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    Ancient Lunar Longitudes?
    From: Frank Reed
    Date: 2009 May 14, 09:04 -0700

    Probably too late to help much, I have changed the thread title.
    Marcel, you wrote:
    "Regarding the logistics problem: Having seen on TV a "documentary" on
    the various expeditions which were undertaken to observe the Venus/Sun
    transits of 1761 and 1769 at various places of the earth let me
    question whether their would have been much earlier an easy solution
    to "think of a way around that"."
    Right, but the whole idea that the Piri Reis map represents some ancient 
    seafaring culture (worth considering, even if it's not likely) depends on 
    some lost ability to sail great distances. One of the key technologies that 
    enabled those voyages by Cook and others in the 18th century was just good 
    diet. Scurvy was as much of a problem for those early northern European 
    voyagers as uncertain longitude, maybe more so. Now imagine an ancient 
    seafaring culture that has by chance avoided the problem of scurvy. Maybe 
    they eat lots of oranges on a regular basis. Such a simple thing, not at all 
    improbable, would have changed everyting. It is at least conceivable that 
    they might have undertaken planned, intentional, long-distance voyages with 
    some degree of success even three or four thousand years ago. So who knows... 
    maybe that logistical problem is just a matter of funding! The Britain that 
    sent Cook on his journeys was an impoverished place in many ways when 
    compared to the ancient and classical civilizations of the Mediterranean. 
    Anyway, back to NavList's main topic. How might they have navigated? And could 
    they have used the Moon for longitude?
    You wrote:
    "If the Saros cycle was known, it could possibly also be used for predictive 
    calculations such as for setting up a sort of ephemerides."
    The Saros cycle was definitely known, and it is a remarkable testament to the 
    state power that supported such studies millennia ago. While the Saros cycle 
    helps a great deal, especially when predicting eclipses, it doesn't tell us 
    anywhere near enough to be able to use the Moon's altitude for longitude. But 
    predicting eclipses is certainly an "enabling technology" for the Ptolemaic 
    plan of observing a lunar eclipse from scattered points around the globe. It 
    could be done!
    Yesterday or the day before, I posted something that was incorrect. I said 
    that in the Roman period, they could predict the position of the Moon within 
    ten minutes of arc. That was too generous for predictions by a factor of six 
    or so. They could predict the Moon's position within a degree or so. Now 
    since the Moon takes two hours to move a degree relative to the Sun and other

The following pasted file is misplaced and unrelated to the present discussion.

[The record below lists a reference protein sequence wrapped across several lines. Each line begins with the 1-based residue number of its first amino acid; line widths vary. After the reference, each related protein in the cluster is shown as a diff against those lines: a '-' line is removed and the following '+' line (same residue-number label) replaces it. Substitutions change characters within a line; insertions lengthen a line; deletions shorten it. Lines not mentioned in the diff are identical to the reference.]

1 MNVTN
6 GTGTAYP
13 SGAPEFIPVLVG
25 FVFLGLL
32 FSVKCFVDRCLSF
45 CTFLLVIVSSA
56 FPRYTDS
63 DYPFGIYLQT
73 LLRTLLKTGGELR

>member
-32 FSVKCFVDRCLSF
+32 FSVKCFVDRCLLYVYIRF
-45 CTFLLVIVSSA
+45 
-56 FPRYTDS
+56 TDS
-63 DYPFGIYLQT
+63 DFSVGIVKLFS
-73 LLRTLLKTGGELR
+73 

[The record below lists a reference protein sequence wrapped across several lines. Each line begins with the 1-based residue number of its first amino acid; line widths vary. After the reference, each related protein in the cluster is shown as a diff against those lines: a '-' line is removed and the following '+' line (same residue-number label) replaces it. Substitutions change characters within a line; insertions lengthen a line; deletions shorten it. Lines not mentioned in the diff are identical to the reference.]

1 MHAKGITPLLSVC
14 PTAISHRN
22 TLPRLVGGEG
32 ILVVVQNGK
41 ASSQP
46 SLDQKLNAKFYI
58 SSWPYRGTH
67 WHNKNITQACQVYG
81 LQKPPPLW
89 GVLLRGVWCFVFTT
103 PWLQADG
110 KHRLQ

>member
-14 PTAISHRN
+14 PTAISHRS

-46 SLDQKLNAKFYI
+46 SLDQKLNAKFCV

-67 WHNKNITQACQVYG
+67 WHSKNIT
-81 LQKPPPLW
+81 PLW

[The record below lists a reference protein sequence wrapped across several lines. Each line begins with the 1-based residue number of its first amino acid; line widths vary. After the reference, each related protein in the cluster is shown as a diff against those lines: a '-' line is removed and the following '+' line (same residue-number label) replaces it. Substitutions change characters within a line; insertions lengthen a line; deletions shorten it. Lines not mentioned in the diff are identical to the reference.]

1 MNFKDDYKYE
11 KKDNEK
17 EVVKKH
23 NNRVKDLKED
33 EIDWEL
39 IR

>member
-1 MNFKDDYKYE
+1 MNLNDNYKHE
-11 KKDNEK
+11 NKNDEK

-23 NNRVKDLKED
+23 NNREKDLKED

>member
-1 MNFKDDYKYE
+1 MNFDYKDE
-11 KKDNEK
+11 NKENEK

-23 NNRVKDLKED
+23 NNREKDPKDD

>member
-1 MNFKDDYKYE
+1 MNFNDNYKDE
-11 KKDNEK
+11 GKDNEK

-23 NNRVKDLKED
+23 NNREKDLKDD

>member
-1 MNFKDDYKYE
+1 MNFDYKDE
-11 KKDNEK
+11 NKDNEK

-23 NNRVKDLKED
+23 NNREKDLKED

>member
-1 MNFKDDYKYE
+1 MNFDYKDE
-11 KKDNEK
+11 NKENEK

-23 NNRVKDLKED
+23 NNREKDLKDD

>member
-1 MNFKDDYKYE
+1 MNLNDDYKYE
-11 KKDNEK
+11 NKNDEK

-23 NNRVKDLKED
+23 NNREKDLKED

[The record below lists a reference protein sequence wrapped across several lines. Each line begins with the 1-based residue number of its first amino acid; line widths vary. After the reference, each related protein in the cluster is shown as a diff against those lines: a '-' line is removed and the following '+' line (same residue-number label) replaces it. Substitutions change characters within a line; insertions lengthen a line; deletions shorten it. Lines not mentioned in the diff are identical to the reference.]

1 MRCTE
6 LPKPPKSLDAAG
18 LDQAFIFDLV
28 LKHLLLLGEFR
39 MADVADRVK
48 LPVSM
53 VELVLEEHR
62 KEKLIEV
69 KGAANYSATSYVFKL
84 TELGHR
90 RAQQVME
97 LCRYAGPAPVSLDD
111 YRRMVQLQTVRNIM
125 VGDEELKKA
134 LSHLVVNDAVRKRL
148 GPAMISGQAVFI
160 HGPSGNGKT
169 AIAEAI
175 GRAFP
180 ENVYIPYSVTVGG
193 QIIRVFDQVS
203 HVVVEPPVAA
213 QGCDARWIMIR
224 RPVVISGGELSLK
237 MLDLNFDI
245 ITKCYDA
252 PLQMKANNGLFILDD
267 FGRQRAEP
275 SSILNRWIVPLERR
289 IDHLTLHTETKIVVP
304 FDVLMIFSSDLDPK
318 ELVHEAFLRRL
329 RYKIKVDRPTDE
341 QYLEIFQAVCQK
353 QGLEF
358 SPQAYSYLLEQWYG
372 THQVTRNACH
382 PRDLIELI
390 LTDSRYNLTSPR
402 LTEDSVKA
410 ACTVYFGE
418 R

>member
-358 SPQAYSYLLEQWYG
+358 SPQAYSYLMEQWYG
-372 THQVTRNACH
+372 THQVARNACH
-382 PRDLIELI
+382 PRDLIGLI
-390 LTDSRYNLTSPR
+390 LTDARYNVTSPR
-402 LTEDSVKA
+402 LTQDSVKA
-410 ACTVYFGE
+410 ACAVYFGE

celestial objects, a one degree error in the Moon's position means a two hour 
    error in absolute time or a thirty degree error in longitude. So the 
    available prediction algorithms would have been essentially useless for 
    longitude. And yet even without a proper model of the Moon's motion, if we 
    simply have an observatory --well-funded, well-staffed-- recording the Moon's 
    position every hour of every day (while it's above the horizon naturally) 
    then we can compare our position information with similar position 
    information gathered at distant locations. And in that case, they could have 
    probably counted on accuracies of about six to ten minutes of arc in the net 
    comparison, which corresponds to 3 to 5 degrees error in longitude, and that 
    wouldn't be entirely useless.
    You wrote:
    "if we haven't found such a document doesn't mean that it didn't exist."
    Without a doubt. I would say that it's considered "canonical" that huge 
    quantities of astronomical documents existed two thousand years ago which 
    have now been lost. We need a time machine and a library card to the library 
    at Alexandria. They're in there, for sure. :-)
    "Don't misunderstand me. I don't want to "proof" here something. It just was 
    an effort to sketch how a possible method might have been for measuring 
    longitude without the means which became available later."
    Yes, I understand you. No problem.
    Neither the lunar distance method for finding longitude nor the method of 
    finding longitude by lunar altitudes (closely allied) required any great leap 
    in science to understand. The concept is simple enough, and Ptolemy et al. 
    would surely have recognized it as an extension of the eclipse method. 
    There's no "rocket science" in it. But again, it all hinges on tables of the 
    Moon's position much more accurate than those known to have existed, OR it 
    requires one or more serious observatories making continuous observations of 
    the Moon's position, and it requires an instrument like the modern sextant. 
    These things could have existed and been washed away. That's certainly 
    possible. From my perspective, if they did exist, I would expect more 
    evidence of their existence... not just a single map with a vague coastline 
    of South America, but other accurate maps of points with much greater 
    importance nearer to home, wherever that might have been.
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